A 2012 photo from a flyer from the Beit Shemesh store, Red Pirate, advertising children’s Purim costumes
With Purim less than one week away, if your household is anything like mine, the mad scramble for costumes and related accessories has already begun.
“What should I be this year?” is the question of the season.
What should I be this year, indeed? The concept of costumes, “dress to impress,” and feeling fake in our everyday garments is an issue that’s been on my mind lately.
When I consider my own metamorphosis from secular Jew to religious Jew, the concept of “changing my costume” was one of the major challenges.
Upon becoming frum, many men and women have to slowly adapt to the required change in dress code, although some folks take the plunge and change everything at once.
In one major way, men have to make a more immediate and obvious addition to their wardrobes in the form of a kippah or hat. I’m sure the question of which type of head covering to wear isn’t always an easy decision. Additionally, as a man gains more exposure to the different paths of Orthodox Judaism, he might choose to change the type of head covering he wears.
The same can be said for women. The mentors who guided us on our path to religious dress at the start of our journeys, might not have as much influence over us after we embark into this new world. Women sometimes find that there are many variations of acceptable styles as we become acquainted with other leaders and peers. This journey can sometimes enable us to adopt modes of dress that adhere to halacha, but feel more natural to our own sense of style.
Finding a balance between dressing with creativity, flair, and individuality, while still fitting into community standards, can be a challenge among a population where at least 85% of us wear all black to any given simcha.
Most newly religious Jews are advised to dress the part on the outside without worrying if they internalized the part on the inside. Although at first, we might feel as if we are wearing a costume, after a time we will find the truth in the old adage, “You are what you wear.” Dress as a religious Jew, people will see you as a religious Jew, and subsequently you will also see yourself as a religious Jew. Your costume will become your reality.
Of course, this disconnect and forced reconciling of outside and inside can also apply to Jews born into their religious community. Some Jews born into a particular community feel a discrepancy between how they dress on the outside and how they feel on the inside. Such conflicted people have to make hard decisions about whether or not to break with the external norms of their families and communities in order to feel like their authentic selves.
Whether a person is a baal teshuvah slowly learning to adapt and navigate between various hashkafos, or a person who was born into frum society, both will have even more of an issue with their outer mode of dress if they disagree with the culture or philosophy of the community they are representing through their uniform.
If a person’s discomfort is merely one of style (not to dismiss the severity of, say, the trials of wearing thick stockings in middle of a Miami summer), their objections might seem more superficial. However, if a person has serious philosophical differences with the community they live in, to be a walking poster board for that community is particularly galling.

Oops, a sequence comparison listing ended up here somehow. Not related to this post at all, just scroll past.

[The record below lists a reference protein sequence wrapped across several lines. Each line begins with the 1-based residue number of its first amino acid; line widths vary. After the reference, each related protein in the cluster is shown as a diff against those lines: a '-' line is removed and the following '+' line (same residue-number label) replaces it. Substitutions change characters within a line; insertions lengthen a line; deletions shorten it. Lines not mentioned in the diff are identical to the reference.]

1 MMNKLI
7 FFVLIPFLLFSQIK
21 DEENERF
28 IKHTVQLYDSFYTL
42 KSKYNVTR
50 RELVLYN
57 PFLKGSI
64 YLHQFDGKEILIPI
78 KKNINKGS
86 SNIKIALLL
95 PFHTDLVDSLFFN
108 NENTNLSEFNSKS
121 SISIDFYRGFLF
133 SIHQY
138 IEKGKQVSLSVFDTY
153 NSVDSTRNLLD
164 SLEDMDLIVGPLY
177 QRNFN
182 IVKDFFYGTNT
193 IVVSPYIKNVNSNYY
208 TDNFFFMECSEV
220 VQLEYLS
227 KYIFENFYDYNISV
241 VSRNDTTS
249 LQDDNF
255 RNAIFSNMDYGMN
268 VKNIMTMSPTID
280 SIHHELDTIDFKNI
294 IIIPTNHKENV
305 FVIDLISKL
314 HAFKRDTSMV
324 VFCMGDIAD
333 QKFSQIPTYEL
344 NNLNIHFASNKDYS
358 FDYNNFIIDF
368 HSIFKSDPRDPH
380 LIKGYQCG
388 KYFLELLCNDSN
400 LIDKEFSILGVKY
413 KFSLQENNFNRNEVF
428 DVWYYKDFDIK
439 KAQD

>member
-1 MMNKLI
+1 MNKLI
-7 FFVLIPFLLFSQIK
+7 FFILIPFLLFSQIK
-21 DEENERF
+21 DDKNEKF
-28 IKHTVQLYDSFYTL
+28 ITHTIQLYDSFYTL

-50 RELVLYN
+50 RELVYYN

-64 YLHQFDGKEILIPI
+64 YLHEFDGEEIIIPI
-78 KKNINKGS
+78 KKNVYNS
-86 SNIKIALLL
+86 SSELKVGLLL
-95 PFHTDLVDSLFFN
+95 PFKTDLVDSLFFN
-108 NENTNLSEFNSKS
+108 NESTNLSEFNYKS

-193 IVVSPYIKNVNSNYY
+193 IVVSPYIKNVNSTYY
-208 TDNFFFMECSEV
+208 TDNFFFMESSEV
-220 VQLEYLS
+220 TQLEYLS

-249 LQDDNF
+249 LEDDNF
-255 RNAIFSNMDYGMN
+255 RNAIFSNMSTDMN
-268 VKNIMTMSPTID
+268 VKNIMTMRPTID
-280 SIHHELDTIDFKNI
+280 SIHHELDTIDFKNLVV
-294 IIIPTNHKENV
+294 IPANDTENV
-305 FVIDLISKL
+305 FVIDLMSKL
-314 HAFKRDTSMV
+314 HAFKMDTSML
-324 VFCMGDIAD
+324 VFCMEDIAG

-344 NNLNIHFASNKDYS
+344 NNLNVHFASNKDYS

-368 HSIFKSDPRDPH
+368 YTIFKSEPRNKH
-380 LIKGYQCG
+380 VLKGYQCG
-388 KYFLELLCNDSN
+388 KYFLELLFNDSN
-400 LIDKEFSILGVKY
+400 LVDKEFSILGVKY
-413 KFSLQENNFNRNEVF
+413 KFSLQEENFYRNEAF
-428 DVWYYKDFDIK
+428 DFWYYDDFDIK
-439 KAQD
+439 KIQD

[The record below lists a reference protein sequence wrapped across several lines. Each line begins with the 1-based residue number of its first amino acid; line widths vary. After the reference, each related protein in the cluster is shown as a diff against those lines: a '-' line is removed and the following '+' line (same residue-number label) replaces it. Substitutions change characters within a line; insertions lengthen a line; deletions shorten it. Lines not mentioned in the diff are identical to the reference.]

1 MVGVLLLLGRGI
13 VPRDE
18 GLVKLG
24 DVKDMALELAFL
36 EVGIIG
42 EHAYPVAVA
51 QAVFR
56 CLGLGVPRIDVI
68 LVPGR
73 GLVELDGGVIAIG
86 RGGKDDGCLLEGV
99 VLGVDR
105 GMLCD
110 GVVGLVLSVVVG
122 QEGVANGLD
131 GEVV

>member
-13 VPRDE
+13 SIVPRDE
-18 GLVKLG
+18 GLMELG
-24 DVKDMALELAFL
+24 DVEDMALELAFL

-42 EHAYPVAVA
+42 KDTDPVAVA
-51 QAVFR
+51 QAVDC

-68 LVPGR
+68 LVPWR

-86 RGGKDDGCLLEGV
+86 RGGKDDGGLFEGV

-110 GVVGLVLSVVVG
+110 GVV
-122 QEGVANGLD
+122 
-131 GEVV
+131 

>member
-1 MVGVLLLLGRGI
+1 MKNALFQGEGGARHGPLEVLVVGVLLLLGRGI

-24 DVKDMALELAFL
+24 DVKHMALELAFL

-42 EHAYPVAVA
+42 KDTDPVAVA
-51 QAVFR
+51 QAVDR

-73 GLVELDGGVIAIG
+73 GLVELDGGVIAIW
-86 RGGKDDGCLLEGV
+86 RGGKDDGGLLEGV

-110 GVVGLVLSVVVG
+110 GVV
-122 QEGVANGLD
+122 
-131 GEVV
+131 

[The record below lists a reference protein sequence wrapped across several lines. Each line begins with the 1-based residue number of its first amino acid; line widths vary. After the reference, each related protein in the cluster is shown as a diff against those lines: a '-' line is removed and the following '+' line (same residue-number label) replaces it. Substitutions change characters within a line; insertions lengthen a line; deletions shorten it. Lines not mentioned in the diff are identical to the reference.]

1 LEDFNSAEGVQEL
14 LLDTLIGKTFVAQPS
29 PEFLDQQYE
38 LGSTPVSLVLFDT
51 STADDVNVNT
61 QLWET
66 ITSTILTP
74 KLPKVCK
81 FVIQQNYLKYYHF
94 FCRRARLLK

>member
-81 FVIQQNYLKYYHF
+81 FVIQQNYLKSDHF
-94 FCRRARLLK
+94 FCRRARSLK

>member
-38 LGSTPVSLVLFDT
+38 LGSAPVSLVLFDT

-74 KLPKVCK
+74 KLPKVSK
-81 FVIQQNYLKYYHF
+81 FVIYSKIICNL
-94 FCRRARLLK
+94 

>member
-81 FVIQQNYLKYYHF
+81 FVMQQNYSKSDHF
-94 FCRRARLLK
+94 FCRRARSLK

I once had a friend who came from a secular Israeli family. Interestingly, it was only after coming to America that she became religious. Back home in Israel, her family and community harbored such animosity toward religious Jews that becoming religious wasn’t something that would have taken root in for her back home. I always found that ironic.
In America, my friend had the opportunity to experiment with all different modes of religious dress, including a multitude of different hair covering options. She wore hats, scarves, snoods, and sheitels interchangeably. However, when she ultimately returned to Israel, she said that she wasn’t going to wear a wig anymore.
My friend informed me that in Israel, wigs are strongly identified with being haredi. Modern orthodox women and religious Zionist women mainly wore scarves or hats – wigs were for the yeshivish haredi crowd. Although she liked wearing wigs sometimes, she didn’t want to be identified as haredi. She also didn’t want to further anger her family, who were not thrilled with her new level of observance.
I think that one of the unintended consequences of the emphasis on how we dress – judging the Jew by his/her cover – is that it is turning people off of adherence to the halachos of how we dress. These new subjective standards, which have turned into halachic requirements, confuse the basic halachos with chumros or cultural norms.
Covering every inch of hair, wearing a skirt exactly 4 inches below the knee, sporting a long beard, or wearing a black hat, implies that you belong to a certain group. If you don’t agree with, feel part of, and do not want to represent that group, you end up feeling like a faker every time you wear that costume in public.
I think it’s time for education on halacha vs. chumra in terms of how we dress. People should know that there are varying opinions about the required external appearance of religious Jews. Right now, it’s getting to be a “my way or the highway” situation.
I believe that there are many of us trying to achieve a balance where our outside reflects the person we are on the inside. It’s sad that many would rather have some people walk around uncomfortable in their own skin in order to maintain a manufactured uniform look to religious society.
Is it possible to still be a God fearing Jew while celebrating diversity and individuality in how we dress and think? If not, there will be plenty of folks who will choose the “highway” over the “my way.”